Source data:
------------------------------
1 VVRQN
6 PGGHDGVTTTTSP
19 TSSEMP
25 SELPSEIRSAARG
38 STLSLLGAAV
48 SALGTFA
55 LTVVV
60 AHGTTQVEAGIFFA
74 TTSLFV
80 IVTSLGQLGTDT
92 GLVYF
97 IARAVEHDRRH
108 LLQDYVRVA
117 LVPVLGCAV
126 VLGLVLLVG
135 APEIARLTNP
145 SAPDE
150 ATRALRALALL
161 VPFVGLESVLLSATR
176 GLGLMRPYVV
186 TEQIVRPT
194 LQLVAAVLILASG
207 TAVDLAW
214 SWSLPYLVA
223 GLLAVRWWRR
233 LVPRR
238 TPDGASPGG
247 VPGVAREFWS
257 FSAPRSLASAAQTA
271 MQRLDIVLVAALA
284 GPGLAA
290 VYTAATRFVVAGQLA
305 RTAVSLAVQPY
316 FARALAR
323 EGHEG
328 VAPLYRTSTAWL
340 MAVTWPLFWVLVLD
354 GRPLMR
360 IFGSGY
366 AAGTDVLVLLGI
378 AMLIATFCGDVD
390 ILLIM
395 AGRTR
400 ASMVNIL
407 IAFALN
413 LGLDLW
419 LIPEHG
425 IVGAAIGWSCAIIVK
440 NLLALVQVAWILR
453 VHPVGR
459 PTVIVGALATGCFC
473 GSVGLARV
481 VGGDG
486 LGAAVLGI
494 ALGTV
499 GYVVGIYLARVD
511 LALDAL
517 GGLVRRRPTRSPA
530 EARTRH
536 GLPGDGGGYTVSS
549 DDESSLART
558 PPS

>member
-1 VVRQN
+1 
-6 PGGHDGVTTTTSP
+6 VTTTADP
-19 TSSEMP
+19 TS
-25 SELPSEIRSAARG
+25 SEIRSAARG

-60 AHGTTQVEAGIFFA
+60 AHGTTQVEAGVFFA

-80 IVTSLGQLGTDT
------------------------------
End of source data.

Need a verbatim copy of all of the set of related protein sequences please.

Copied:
1 VVRQN
6 PGGHDGVTTTTSP
19 TSSEMP
25 SELPSEIRSAARG
38 STLSLLGAAV
48 SALGTFA
55 LTVVV
60 AHGTTQVEAGIFFA
74 TTSLFV
80 IVTSLGQLGTDT
92 GLVYF
97 IARAVEHDRRH
108 LLQDYVRVA
117 LVPVLGCAV
126 VLGLVLLVG
135 APEIARLTNP
145 SAPDE
150 ATRALRALALL
161 VPFVGLESVLLSATR
176 GLGLMRPYVV
186 TEQIVRPT
194 LQLVAAVLILASG
207 TAVDLAW
214 SWSLPYLVA
223 GLLAVRWWRR
233 LVPRR
238 TPDGASPGG
247 VPGVAREFWS
257 FSAPRSLASAAQTA
271 MQRLDIVLVAALA
284 GPGLAA
290 VYTAATRFVVAGQLA
305 RTAVSLAVQPY
316 FARALAR
323 EGHEG
328 VAPLYRTSTAWL
340 MAVTWPLFWVLVLD
354 GRPLMR
360 IFGSGY
366 AAGTDVLVLLGI
378 AMLIATFCGDVD
390 ILLIM
395 AGRTR
400 ASMVNIL
407 IAFALN
413 LGLDLW
419 LIPEHG
425 IVGAAIGWSCAIIVK
440 NLLALVQVAWILR
453 VHPVGR
459 PTVIVGALATGCFC
473 GSVGLARV
481 VGGDG
486 LGAAVLGI
494 ALGTV
499 GYVVGIYLARVD
511 LALDAL
517 GGLVRRRPTRSPA
530 EARTRH
536 GLPGDGGGYTVSS
549 DDESSLART
558 PPS

>member
-1 VVRQN
+1 
-6 PGGHDGVTTTTSP
+6 VTTTADP
-19 TSSEMP
+19 TS
-25 SELPSEIRSAARG
+25 SEIRSAARG

-60 AHGTTQVEAGIFFA
+60 AHGTTQVEAGVFFA

-80 IVTSLGQLGTDT